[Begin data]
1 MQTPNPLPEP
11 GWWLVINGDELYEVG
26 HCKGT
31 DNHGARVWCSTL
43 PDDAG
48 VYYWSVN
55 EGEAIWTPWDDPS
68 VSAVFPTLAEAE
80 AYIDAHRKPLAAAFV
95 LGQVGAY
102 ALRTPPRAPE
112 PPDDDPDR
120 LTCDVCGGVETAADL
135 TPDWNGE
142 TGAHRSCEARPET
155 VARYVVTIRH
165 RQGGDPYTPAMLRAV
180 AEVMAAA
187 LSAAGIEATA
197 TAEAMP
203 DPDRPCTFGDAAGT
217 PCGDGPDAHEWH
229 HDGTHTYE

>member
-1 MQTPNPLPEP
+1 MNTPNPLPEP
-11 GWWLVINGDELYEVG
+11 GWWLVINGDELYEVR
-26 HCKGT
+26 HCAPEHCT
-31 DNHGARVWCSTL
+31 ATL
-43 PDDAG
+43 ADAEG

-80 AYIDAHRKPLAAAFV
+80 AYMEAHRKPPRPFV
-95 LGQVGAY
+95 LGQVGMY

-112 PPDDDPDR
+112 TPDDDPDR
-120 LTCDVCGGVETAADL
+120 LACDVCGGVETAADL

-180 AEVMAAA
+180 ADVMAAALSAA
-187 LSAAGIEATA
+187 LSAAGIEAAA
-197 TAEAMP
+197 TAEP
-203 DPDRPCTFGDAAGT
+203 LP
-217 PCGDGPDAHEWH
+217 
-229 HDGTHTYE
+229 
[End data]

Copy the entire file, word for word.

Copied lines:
1 MQTPNPLPEP
11 GWWLVINGDELYEVG
26 HCKGT
31 DNHGARVWCSTL
43 PDDAG
48 VYYWSVN
55 EGEAIWTPWDDPS
68 VSAVFPTLAEAE
80 AYIDAHRKPLAAAFV
95 LGQVGAY
102 ALRTPPRAPE
112 PPDDDPDR
120 LTCDVCGGVETAADL
135 TPDWNGE
142 TGAHRSCEARPET
155 VARYVVTIRH
165 RQGGDPYTPAMLRAV
180 AEVMAAA
187 LSAAGIEATA
197 TAEAMP
203 DPDRPCTFGDAAGT
217 PCGDGPDAHEWH
229 HDGTHTYE

>member
-1 MQTPNPLPEP
+1 MNTPNPLPEP
-11 GWWLVINGDELYEVG
+11 GWWLVINGDELYEVR
-26 HCKGT
+26 HCAPEHCT
-31 DNHGARVWCSTL
+31 ATL
-43 PDDAG
+43 ADAEG

-80 AYIDAHRKPLAAAFV
+80 AYMEAHRKPPRPFV
-95 LGQVGAY
+95 LGQVGMY

-112 PPDDDPDR
+112 TPDDDPDR
-120 LTCDVCGGVETAADL
+120 LACDVCGGVETAADL

-180 AEVMAAA
+180 ADVMAAALSAA
-187 LSAAGIEATA
+187 LSAAGIEAAA
-197 TAEAMP
+197 TAEP
-203 DPDRPCTFGDAAGT
+203 LP
-217 PCGDGPDAHEWH
+217 
-229 HDGTHTYE
+229 